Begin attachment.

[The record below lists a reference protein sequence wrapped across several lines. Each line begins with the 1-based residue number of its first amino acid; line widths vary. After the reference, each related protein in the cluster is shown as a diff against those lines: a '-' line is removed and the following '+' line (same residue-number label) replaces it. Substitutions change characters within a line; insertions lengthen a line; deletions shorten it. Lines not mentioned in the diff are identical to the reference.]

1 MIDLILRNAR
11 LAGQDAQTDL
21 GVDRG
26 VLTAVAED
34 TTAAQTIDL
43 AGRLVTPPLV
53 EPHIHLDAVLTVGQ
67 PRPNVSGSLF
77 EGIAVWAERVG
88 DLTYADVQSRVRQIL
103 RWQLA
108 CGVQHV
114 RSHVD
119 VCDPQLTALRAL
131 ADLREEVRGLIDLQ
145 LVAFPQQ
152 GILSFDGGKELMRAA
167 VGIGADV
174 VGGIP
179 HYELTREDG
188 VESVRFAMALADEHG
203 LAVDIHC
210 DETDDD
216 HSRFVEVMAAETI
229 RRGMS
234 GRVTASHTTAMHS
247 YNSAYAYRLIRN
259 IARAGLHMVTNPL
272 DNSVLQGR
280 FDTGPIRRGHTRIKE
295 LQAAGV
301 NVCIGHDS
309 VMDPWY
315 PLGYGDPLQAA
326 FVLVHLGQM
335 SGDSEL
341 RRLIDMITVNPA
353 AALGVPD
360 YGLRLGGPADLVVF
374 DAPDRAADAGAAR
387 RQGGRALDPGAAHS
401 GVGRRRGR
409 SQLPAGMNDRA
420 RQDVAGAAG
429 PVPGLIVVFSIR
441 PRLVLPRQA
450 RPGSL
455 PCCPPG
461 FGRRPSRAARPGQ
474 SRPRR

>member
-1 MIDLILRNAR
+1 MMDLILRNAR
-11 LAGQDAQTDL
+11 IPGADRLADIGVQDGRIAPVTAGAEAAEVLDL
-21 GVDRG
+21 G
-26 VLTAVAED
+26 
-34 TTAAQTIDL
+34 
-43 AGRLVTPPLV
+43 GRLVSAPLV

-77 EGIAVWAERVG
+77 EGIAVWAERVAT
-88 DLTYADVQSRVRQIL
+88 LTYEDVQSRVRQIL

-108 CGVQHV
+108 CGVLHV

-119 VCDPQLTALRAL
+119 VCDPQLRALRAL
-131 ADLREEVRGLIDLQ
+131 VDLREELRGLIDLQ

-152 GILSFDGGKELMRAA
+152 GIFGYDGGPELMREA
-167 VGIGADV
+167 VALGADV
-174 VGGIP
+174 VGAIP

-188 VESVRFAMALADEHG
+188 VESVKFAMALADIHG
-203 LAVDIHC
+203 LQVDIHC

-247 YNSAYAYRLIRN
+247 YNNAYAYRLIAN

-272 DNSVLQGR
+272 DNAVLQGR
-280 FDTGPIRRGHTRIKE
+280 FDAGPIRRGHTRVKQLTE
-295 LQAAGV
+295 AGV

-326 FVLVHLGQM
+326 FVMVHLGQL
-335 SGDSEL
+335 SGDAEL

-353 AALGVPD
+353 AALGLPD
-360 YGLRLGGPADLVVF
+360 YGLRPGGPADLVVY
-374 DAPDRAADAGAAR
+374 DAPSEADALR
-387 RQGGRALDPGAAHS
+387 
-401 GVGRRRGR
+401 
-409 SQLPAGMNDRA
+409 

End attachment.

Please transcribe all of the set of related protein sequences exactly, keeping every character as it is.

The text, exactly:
[The record below lists a reference protein sequence wrapped across several lines. Each line begins with the 1-based residue number of its first amino acid; line widths vary. After the reference, each related protein in the cluster is shown as a diff against those lines: a '-' line is removed and the following '+' line (same residue-number label) replaces it. Substitutions change characters within a line; insertions lengthen a line; deletions shorten it. Lines not mentioned in the diff are identical to the reference.]

1 MIDLILRNAR
11 LAGQDAQTDL
21 GVDRG
26 VLTAVAED
34 TTAAQTIDL
43 AGRLVTPPLV
53 EPHIHLDAVLTVGQ
67 PRPNVSGSLF
77 EGIAVWAERVG
88 DLTYADVQSRVRQIL
103 RWQLA
108 CGVQHV
114 RSHVD
119 VCDPQLTALRAL
131 ADLREEVRGLIDLQ
145 LVAFPQQ
152 GILSFDGGKELMRAA
167 VGIGADV
174 VGGIP
179 HYELTREDG
188 VESVRFAMALADEHG
203 LAVDIHC
210 DETDDD
216 HSRFVEVMAAETI
229 RRGMS
234 GRVTASHTTAMHS
247 YNSAYAYRLIRN
259 IARAGLHMVTNPL
272 DNSVLQGR
280 FDTGPIRRGHTRIKE
295 LQAAGV
301 NVCIGHDS
309 VMDPWY
315 PLGYGDPLQAA
326 FVLVHLGQM
335 SGDSEL
341 RRLIDMITVNPA
353 AALGVPD
360 YGLRLGGPADLVVF
374 DAPDRAADAGAAR
387 RQGGRALDPGAAHS
401 GVGRRRGR
409 SQLPAGMNDRA
420 RQDVAGAAG
429 PVPGLIVVFSIR
441 PRLVLPRQA
450 RPGSL
455 PCCPPG
461 FGRRPSRAARPGQ
474 SRPRR

>member
-1 MIDLILRNAR
+1 MMDLILRNAR
-11 LAGQDAQTDL
+11 IPGADRLADIGVQDGRIAPVTAGAEAAEVLDL
-21 GVDRG
+21 G
-26 VLTAVAED
+26 
-34 TTAAQTIDL
+34 
-43 AGRLVTPPLV
+43 GRLVSAPLV

-77 EGIAVWAERVG
+77 EGIAVWAERVAT
-88 DLTYADVQSRVRQIL
+88 LTYEDVQSRVRQIL

-108 CGVQHV
+108 CGVLHV

-119 VCDPQLTALRAL
+119 VCDPQLRALRAL
-131 ADLREEVRGLIDLQ
+131 VDLREELRGLIDLQ

-152 GILSFDGGKELMRAA
+152 GIFGYDGGPELMREA
-167 VGIGADV
+167 VALGADV
-174 VGGIP
+174 VGAIP

-188 VESVRFAMALADEHG
+188 VESVKFAMALADIHG
-203 LAVDIHC
+203 LQVDIHC

-247 YNSAYAYRLIRN
+247 YNNAYAYRLIAN

-272 DNSVLQGR
+272 DNAVLQGR
-280 FDTGPIRRGHTRIKE
+280 FDAGPIRRGHTRVKQLTE
-295 LQAAGV
+295 AGV

-326 FVLVHLGQM
+326 FVMVHLGQL
-335 SGDSEL
+335 SGDAEL

-353 AALGVPD
+353 AALGLPD
-360 YGLRLGGPADLVVF
+360 YGLRPGGPADLVVY
-374 DAPDRAADAGAAR
+374 DAPSEADALR
-387 RQGGRALDPGAAHS
+387 
-401 GVGRRRGR
+401 
-409 SQLPAGMNDRA
+409 